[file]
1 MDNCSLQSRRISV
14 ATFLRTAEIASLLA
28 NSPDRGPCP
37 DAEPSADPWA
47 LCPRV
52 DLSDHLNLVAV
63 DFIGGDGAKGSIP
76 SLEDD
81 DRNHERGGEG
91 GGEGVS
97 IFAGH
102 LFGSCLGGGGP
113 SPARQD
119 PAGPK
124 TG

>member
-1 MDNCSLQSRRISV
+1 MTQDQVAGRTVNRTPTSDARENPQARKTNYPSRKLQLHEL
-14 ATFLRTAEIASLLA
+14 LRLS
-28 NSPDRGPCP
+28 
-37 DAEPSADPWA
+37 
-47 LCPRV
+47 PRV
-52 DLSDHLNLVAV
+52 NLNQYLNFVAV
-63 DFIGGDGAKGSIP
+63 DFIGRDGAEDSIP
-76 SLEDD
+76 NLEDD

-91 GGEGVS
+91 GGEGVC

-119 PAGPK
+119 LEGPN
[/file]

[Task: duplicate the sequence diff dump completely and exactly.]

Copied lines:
1 MDNCSLQSRRISV
14 ATFLRTAEIASLLA
28 NSPDRGPCP
37 DAEPSADPWA
47 LCPRV
52 DLSDHLNLVAV
63 DFIGGDGAKGSIP
76 SLEDD
81 DRNHERGGEG
91 GGEGVS
97 IFAGH
102 LFGSCLGGGGP
113 SPARQD
119 PAGPK
124 TG

>member
-1 MDNCSLQSRRISV
+1 MTQDQVAGRTVNRTPTSDARENPQARKTNYPSRKLQLHEL
-14 ATFLRTAEIASLLA
+14 LRLS
-28 NSPDRGPCP
+28 
-37 DAEPSADPWA
+37 
-47 LCPRV
+47 PRV
-52 DLSDHLNLVAV
+52 NLNQYLNFVAV
-63 DFIGGDGAKGSIP
+63 DFIGRDGAEDSIP
-76 SLEDD
+76 NLEDD

-91 GGEGVS
+91 GGEGVC

-119 PAGPK
+119 LEGPN